By Mark Marlow

There is the adage “fail to plan is a plan to fail”.

Of course, failure is not inevitable, but more likely invites the question; what am I missing in not having a plan I believe in?

A business plan that you, as the business owner, believes in, has a higher probability of success, especially if you understand it and revisit it regularly to check how you are going in achieving your business goals. A good business plan focuses you on what it is you want to achieve, and you can check how you are moving towards those goals and amend your plan to suit at regular intervals.

A business plan to many, is a document you prepare for a bank to get a loan for the business. If such a plan is not your vision, then whilst it is a prerequisite for the bank to have, it is of no use to you as the business owner except to prop your door open.

In my experience, a business plan, must be the owner’s vision of where their business is going and the steps and pathways they will take to achieve the goals set. It is important to believe in and understand the plan so it must be realistic and flexible enough to change where needed. The huge bonus is that it allows you, as the business owner, to demonstrate to others why they should support your business, whether they are your employees, bank, creditors, or other shareholders where applicable.

Such a plan is also helpful with regards to turning around a viable business. As an example, a customer who has stopped ordering from you because they have closed. You are likely to have been relying on those orders to achieve your goals, if you have a business plan that you believe in, when you find out about the closure, you would immediately review your plan. Perhaps the impact of the customer closing leads to temporary insolvency, you might guess it will if you have no plan but with a plan you believe and understand, you can immediately put into action a remedy to overcome this, or if it is fatal to the business, take steps to minimise losses from future trading that will see debts incurred in a now non-viable business.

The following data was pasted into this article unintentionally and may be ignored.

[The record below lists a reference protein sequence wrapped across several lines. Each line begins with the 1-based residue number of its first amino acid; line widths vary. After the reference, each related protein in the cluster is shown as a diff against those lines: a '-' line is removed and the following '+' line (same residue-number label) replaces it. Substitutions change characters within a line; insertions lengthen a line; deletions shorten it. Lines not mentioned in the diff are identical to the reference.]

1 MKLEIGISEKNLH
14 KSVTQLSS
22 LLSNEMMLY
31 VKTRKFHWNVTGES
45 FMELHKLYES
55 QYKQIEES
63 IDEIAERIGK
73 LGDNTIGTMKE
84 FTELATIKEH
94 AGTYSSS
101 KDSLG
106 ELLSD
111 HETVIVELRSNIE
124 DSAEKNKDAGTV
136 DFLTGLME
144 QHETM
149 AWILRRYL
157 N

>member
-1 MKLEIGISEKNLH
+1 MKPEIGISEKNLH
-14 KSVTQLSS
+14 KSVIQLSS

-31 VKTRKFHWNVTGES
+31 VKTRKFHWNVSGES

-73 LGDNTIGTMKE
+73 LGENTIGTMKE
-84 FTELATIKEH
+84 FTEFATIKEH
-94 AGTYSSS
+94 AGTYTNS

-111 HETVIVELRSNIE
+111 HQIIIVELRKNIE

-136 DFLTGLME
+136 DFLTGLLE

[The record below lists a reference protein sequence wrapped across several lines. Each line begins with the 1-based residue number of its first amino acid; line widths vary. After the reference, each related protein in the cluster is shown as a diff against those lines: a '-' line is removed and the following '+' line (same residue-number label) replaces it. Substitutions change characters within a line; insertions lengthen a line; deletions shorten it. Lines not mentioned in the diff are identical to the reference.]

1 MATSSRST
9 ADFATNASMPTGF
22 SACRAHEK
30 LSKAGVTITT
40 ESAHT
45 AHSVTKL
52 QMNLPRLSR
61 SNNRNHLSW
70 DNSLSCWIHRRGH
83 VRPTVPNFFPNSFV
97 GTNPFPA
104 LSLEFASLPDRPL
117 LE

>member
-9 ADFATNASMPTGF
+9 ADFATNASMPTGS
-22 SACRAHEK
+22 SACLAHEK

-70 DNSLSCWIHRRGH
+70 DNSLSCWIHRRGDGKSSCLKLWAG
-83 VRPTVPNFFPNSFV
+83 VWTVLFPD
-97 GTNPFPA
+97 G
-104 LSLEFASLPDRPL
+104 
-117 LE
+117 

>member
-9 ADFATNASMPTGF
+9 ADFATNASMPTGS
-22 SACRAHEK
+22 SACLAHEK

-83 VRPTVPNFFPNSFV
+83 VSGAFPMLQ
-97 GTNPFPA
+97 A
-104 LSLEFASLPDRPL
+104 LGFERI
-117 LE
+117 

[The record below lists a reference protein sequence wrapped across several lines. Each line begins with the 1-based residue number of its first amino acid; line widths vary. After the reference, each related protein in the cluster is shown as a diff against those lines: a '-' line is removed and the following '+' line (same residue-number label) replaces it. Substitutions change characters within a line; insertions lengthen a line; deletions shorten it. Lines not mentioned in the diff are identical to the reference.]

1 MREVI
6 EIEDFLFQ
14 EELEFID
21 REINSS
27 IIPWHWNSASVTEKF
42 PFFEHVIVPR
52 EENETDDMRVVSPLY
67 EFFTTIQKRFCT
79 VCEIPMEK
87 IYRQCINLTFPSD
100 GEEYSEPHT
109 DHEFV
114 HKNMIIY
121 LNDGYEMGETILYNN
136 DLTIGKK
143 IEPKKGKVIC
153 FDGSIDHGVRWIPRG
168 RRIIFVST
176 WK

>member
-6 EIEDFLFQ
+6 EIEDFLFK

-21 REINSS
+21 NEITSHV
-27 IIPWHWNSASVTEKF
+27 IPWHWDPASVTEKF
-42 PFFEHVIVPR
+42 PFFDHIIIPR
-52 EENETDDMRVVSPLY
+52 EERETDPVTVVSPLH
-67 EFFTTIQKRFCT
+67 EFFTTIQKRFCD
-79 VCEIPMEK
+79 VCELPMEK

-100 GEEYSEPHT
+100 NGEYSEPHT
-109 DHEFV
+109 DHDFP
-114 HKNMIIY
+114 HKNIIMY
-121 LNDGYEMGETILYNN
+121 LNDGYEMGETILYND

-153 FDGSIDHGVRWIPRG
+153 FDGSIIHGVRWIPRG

I have seen this work and have been approached by Directors who see the immediate impact of some internal or external issue on their business. In some instances, if the plan sees a positive outcome, the use of an insolvency tool like a Voluntary Administration (“VA”) or Small Business Restructuring Plan (“SBRP”) can assist to restructure a business impacted by factors like that mentioned above. A good business plan not only sees the owners recognise the problem, but it allows them to do something in a timely manner.

A VA or SBRP is a good plan and it helps to sell your vision to all stakeholders. It is particularly effective if it clearly shows your vision for the business and how creditors taking a reduced amount for current debts owed might be beneficial to them in the future. A business plan enables you to have a clearer vision across your business and it allows you to articulate it to your vital stakeholders. Whilst there is no guarantee they will buy into your vision, it will certainly help.

So, in all circumstances a good plan that assists you to focus and provide a clear direction for your business will be beneficial.

The key issues are: –

  • Where is my business at present?
  • Where is my business going?
  • How will we get there?
  • How will we monitor the plan?

If you are a business owner or advisor who would like to discuss a VA or SBRP, please do not hesitate to contact us.

Mark Marlow